If you think the key to profitability is to outsource or locate operations overseas, think again. While many growing U.S. companies have sought greener pastures outside the nation’s borders over the past couple of decades, the tide is turning. An increasing number of businesses are now looking to bring jobs back to the United States.Several factors are driving this sea change, from rising shipping and transportation costs to quality control issues to a desire among U.S. companies with overseas operations to do their part in rebuilding the hurting economy at home.
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At Ecodev, we are seeing a number of small- to mid-sized manufacturers rethinking their overseas operations and questioning the financial incentives that lured them there in the first place. One Minnesota manufacturer that produces its products in China recently decided to move a production facility back to the United States. It expects an approximately 25 percent savings on the overall cost of each item due to cost savings of shipping and transportation. And California-based Seesmart LED, which makes light-emitting-diode (LED) light bulbs in China, is scouting U.S. production locations. Its executives say that when they consider all costs, the difference to produce its product in the United States is insignificant, and they would prefer to create jobs here.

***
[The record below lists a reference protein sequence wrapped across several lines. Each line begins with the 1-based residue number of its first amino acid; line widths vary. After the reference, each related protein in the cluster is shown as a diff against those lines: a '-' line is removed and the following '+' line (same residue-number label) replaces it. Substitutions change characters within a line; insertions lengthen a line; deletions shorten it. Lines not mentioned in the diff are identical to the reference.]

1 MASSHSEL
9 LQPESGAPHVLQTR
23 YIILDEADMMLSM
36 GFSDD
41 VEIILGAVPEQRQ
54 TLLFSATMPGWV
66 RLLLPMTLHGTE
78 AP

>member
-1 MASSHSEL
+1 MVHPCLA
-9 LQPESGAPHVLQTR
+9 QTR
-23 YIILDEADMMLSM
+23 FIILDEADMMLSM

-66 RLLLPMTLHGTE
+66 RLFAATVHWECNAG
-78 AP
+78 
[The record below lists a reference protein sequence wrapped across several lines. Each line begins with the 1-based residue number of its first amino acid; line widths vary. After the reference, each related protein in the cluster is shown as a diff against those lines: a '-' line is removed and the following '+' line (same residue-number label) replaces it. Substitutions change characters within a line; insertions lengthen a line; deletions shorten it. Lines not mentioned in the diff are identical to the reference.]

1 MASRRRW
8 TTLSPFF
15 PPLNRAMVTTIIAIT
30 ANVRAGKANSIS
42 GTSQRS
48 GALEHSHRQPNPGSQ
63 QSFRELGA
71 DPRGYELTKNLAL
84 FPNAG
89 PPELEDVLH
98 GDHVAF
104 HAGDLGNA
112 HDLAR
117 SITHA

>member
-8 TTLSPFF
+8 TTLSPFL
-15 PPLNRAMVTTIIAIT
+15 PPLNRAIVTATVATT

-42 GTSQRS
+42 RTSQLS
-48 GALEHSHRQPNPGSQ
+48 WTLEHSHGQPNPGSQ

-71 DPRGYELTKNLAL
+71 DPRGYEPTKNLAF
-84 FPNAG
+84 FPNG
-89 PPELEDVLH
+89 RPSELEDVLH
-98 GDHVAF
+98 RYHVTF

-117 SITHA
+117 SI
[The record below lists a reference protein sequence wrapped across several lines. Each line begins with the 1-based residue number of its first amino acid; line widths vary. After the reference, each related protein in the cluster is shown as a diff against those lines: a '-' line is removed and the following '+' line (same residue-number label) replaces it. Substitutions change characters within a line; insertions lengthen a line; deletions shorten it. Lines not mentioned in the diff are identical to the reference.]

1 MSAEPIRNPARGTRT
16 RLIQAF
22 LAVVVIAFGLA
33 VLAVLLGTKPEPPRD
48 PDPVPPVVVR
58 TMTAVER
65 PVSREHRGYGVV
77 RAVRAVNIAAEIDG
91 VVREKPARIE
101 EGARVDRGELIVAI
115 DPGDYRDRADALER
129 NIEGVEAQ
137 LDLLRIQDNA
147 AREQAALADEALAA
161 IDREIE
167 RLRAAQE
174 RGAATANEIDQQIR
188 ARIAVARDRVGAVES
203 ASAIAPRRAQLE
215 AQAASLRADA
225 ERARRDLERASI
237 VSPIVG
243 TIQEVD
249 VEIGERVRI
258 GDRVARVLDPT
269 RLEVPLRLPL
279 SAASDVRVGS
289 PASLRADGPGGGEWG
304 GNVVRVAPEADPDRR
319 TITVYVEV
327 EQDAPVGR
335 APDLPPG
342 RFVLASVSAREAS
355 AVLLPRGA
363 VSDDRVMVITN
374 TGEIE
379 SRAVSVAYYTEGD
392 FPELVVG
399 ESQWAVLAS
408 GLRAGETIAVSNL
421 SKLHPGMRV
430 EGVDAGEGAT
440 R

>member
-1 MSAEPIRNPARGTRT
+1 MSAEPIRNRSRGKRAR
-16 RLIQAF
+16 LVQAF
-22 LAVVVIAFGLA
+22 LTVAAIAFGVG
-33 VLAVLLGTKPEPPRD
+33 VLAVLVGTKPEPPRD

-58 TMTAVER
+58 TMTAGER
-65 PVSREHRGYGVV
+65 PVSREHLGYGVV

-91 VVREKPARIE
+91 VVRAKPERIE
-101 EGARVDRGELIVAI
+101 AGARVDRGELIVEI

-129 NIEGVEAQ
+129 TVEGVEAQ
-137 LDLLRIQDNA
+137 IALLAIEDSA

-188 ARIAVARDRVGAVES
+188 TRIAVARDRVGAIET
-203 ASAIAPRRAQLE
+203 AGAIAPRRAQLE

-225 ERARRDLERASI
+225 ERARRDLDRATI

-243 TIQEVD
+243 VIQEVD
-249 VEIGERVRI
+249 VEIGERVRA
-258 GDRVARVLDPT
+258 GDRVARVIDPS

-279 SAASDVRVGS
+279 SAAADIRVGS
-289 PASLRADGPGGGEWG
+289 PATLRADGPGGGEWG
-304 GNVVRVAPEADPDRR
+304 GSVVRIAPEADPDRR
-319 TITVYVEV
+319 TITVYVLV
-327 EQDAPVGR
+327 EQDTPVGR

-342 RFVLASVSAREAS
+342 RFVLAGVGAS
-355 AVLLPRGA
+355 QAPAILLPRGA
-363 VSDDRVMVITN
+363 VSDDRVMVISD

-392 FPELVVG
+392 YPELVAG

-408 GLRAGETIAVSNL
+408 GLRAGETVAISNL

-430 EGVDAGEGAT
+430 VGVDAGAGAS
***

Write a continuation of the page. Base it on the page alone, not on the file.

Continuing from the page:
For small- to mid-sized businesses with overseas operations, the time is right to examine overall operating expenses and determine if these facilities are financially viable, or if a return to the United States better suits long-term growth.
Here are three top reasons U.S. companies are rethinking their overseas operations:Unrealized Cost Savings — Cheap labor remains a top factor companies outsource overseas. While the United States cannot compete with the low working wages for unskilled labor in some countries, a growing number of American workers with a wide variety of education and job skills are ready to work. Companies that require an educated or skilled work force may be better served by American labor.
Furthermore, cheap labor alone should not drive a company’s decision to locate overseas, as more companies realize that overall operating costs of doing business in foreign countries are not lower. For instance, rising shipping and transportation costs can make outsourcing cost-prohibitive, particularly if a company has a high volume, lower priced item. Others may find unanticipated expenditures, such as added security in certain parts of Mexico that are experiencing drug trafficking violence. When companies consider all of their operating costs, they may find that they are not actually saving money.
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Source: Area Development
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